“We are happy that we have a new pope and like many others, we also accept the surprise that he is not European,” Archbishop Jose Palma, CBCP president said in a statement.


“Like all Christians, we are invited to give our full trust to him and give our allegiance to him and help him in all his programs,” he said.


Monsignor Eutiquiano Legitimas of Cagayan de Oro said he was impressed that Bergoglio did not wear the traditional red shoulder cape or a mozzetta when he appeared for the first time on the balcony of St. Peter’s Basilica.


Instead, the Argentinian cardinal who is known for his humble lifestyle wore a simple white robe when he greeted the huge crowd outside that was waiting for the new pope to address them.


“You see how simple our new Pope is. I think the entire Church will follow his humbleness and simplicity,” Legitimas said, adding he expects the new Pope to steer the Church to actively pursue social issues like poverty and the effects of globalization on Third World countries.


He said Bergoglio has vehemently opposed gay marriage and birth control and earned the ire of the Argentinian government when he sharply criticized the free distribution of contraceptives.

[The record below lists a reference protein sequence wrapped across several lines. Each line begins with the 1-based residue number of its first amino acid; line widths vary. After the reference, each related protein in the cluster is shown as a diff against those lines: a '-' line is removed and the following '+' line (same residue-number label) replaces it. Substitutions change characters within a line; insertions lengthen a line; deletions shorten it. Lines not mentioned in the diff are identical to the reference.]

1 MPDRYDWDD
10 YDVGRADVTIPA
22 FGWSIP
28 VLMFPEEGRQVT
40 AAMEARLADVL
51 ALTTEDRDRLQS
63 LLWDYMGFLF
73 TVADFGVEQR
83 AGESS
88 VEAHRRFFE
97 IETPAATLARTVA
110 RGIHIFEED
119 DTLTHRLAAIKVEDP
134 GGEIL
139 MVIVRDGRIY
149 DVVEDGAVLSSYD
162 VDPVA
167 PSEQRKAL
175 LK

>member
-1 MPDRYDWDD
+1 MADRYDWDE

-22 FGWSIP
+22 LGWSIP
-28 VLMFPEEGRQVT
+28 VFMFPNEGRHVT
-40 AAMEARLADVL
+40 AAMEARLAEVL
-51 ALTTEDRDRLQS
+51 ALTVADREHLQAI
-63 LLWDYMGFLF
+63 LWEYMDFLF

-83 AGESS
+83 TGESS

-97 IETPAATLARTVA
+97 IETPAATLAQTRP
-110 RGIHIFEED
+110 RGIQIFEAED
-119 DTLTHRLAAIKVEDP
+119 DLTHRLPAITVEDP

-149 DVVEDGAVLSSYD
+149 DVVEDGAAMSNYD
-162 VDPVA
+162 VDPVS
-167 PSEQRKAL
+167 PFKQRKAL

“Pope Francis is the right man to challenge government systems on birth control. We expect the Church to become active on these issues,” Legitimas said.


Malaybalay Bishop Jose A. Cabantan also said that Bergoglio is close to the poor and his election shows the “catholicity” or universality of the church as he comes from Latin America.


Cabantan noted that Basic Ecclesial Communities originated in Latin America.


The bishop cited that Pope Francis, when he was still a cardinal, was one of those who opposed same sex marriage in Argentina and reprimanded priests who refused to give baptism sacraments to children